Earlier this week, the human race passed the 7-billion mark, and continues to expand. Much of the attention given to that milestone as focused on the many thousands of births that take place each second all around the world, but especially in India and subsaharan Africa. Yet, the other side of the demographic story must also be taken into account: people live longer. They remain productive later into longer lives, and – as an aggregate – technology helps them live well beyond a few years of retirement.
Which means, despite the many births, the world’s population over 60 will be over 22 percent by 2050. Are we prepared?
The economic and social changes of such a significantly older population will be striking. Nevertheless, few countries seem to be ahead of the curve in terms of setting up policies and institutions to deal with the opportunities, and challenges, of a greying world.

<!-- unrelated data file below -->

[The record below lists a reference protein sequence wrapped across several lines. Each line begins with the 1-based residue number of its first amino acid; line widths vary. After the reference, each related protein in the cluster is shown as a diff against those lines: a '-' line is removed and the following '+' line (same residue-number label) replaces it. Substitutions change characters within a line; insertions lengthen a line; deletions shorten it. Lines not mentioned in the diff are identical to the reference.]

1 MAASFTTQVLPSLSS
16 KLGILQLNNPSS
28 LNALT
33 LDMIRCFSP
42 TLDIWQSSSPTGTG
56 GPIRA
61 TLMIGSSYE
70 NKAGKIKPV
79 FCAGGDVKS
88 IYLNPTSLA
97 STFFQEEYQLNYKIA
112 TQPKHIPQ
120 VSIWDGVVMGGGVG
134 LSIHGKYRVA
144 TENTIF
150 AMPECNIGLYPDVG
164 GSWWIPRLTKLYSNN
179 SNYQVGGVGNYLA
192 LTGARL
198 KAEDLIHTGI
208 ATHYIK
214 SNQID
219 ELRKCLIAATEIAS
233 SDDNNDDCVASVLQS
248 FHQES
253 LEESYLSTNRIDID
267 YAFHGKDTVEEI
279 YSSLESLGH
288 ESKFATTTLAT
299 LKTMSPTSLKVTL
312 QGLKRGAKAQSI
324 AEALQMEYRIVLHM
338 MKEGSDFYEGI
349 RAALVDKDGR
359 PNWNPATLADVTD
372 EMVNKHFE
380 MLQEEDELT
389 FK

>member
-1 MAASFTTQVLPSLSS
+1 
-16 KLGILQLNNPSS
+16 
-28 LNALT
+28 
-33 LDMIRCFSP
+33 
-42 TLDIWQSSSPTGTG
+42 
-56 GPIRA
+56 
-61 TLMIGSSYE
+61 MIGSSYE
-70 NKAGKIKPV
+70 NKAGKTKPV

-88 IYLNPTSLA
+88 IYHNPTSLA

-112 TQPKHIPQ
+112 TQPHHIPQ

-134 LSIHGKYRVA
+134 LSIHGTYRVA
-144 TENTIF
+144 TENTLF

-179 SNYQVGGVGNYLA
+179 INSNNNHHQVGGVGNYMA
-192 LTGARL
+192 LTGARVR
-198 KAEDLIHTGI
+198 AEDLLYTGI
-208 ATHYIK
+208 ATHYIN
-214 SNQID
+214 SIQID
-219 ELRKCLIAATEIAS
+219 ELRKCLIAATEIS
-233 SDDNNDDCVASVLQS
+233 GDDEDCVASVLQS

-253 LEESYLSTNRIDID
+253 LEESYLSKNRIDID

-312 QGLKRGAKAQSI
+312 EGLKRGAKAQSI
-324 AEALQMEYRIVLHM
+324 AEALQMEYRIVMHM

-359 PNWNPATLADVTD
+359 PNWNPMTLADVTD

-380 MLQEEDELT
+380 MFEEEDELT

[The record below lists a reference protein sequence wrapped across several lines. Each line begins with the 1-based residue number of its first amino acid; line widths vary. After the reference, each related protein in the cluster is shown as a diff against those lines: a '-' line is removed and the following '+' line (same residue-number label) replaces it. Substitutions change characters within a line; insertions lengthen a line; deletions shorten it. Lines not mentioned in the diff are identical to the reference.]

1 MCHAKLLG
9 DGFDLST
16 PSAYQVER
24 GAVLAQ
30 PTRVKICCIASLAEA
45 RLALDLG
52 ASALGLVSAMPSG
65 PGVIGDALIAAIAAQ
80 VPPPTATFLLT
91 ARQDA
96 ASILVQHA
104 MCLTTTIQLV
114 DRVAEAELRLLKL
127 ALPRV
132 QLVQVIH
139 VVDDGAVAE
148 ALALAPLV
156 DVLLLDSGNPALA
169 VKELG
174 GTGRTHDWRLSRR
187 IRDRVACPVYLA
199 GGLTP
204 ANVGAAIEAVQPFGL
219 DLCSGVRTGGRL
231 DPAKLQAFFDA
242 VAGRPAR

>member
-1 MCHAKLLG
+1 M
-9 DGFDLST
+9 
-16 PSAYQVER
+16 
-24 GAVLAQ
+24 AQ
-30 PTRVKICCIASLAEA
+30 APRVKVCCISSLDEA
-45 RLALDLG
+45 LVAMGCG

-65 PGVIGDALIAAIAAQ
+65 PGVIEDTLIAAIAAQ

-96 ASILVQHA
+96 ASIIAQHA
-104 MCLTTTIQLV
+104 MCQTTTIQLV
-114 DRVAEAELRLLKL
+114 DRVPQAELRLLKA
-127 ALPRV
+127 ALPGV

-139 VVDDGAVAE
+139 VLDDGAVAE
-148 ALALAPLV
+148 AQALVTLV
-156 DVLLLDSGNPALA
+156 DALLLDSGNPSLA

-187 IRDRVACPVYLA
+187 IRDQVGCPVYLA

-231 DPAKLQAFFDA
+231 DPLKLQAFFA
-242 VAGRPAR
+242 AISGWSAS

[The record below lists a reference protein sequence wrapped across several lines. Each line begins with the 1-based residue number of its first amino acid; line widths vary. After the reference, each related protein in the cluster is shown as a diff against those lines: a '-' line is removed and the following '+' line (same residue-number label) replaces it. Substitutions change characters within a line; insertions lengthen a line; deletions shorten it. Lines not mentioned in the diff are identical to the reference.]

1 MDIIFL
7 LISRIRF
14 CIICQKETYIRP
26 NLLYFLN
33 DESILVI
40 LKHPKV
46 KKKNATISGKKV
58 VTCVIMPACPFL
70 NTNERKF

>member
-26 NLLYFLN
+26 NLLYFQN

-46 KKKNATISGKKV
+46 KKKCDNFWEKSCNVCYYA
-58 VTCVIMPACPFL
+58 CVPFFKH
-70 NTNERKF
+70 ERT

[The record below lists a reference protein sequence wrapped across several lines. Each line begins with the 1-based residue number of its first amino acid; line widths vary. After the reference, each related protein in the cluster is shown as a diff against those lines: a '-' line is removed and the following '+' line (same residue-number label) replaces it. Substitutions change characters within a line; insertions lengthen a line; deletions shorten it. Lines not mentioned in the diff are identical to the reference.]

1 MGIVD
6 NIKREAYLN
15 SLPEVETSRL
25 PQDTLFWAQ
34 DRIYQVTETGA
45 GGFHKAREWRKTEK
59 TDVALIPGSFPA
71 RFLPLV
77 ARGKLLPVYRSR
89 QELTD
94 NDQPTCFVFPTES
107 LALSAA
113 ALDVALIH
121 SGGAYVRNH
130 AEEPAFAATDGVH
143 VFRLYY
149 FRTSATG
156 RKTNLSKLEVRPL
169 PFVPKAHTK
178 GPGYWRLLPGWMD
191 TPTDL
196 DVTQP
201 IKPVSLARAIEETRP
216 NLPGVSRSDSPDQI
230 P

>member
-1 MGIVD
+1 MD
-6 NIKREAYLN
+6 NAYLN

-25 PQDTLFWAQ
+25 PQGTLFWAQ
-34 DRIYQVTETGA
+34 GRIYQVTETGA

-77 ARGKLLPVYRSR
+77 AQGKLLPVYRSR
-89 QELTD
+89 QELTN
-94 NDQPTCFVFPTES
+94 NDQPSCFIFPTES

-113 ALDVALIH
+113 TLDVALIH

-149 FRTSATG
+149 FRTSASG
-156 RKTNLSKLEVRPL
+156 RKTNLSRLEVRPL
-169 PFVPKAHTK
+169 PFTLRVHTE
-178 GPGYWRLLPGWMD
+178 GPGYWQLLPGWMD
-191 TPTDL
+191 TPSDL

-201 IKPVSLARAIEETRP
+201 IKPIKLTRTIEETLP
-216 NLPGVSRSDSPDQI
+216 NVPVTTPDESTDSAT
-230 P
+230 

Du Peng, PhD, director of the Institute of Gerontology at Renmin University of China, says that most societies – even in China where the aged are treated with great respect – are organized to encourage the input from younger citizens, with comparatively few opportunities for older adults.
“The goal should be to think about opportunities and supports for volunteering, working, caregiving, tutoring and other productive engagement during the older years… Most societies — including both the United States and China — have barely begun to think about this.” (quoted from Steve Gurney’s)
An irony of the rising median age on the planet is that the rise is testament to better healthcare and technologies that give older people (again, on aggregate) safer, healthier, more productive later years. Yet culturally we are struggling to keep older people integrated as productive and engaged members of society. Moreover, the longevity means these these older people will be parts of their children’s, grandchildren’s, and perhaps great-grandchildren’s lives. Those in their mobile and productive years, in other words, will have both babies and grandparents to watch over.
The National Institute on Aging and the National Institutes on Health surveyed the likely impact of 7+ billion (aging) people in 2008, and the twenty eight-page report can be. As we mark the birth of the 7 millionth baby, how are we celebrating the life of that baby’s great grandparents?